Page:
I would like to ask if one of the two questions is correct and if both then what is the difference?

I can't honestly decide, I prefer the first one but neither the second one feels that wrong to me.

Thank you very much.


  • What is the food in London like?
  • What is the food like in London?

2 Answers 2


Either is correct. I would be more likely to say "What's the food like in London?", as I have a Canadian accent and the first sounds more British to my ear.


Neither one sounds wrong to me. Sometimes, a short prepositional phrase can be moved around in a sentence, and the sentence will still read just fine. It's more of a stylistic choice than a grammatical one; any of these would be acceptable:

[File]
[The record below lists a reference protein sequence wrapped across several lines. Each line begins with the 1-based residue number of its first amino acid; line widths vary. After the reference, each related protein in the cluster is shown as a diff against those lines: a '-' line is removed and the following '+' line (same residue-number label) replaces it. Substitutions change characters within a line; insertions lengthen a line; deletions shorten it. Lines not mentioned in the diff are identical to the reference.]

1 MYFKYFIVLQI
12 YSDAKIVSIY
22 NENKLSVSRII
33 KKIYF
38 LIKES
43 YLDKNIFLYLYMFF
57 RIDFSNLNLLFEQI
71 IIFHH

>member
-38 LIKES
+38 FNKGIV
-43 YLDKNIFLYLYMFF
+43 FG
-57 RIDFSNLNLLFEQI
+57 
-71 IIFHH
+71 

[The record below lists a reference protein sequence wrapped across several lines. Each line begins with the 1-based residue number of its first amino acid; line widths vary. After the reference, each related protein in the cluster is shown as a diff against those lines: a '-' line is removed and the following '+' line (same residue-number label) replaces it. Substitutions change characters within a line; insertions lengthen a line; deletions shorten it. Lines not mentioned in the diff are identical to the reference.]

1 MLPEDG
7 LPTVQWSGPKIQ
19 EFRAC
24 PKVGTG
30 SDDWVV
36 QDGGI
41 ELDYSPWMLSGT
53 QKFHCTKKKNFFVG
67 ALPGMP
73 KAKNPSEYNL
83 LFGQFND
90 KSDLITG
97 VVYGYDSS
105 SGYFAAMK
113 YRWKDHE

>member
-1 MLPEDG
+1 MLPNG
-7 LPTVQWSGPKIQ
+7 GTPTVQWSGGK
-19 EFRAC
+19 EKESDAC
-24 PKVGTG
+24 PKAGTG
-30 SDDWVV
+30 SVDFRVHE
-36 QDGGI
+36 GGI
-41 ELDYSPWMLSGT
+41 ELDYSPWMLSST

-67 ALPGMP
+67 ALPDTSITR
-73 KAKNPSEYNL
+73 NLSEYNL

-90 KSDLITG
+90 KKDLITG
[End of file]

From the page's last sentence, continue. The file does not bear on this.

In London, what are the busses like?
What are the busses like in London?
What are the busses in London like?

When writing, we generally choose the location that helps the sentence retain its clarity and read most smoothly. When speaking, the phrase will land where it lands and, quite frankly, I don't think most native speakers give it much thought.

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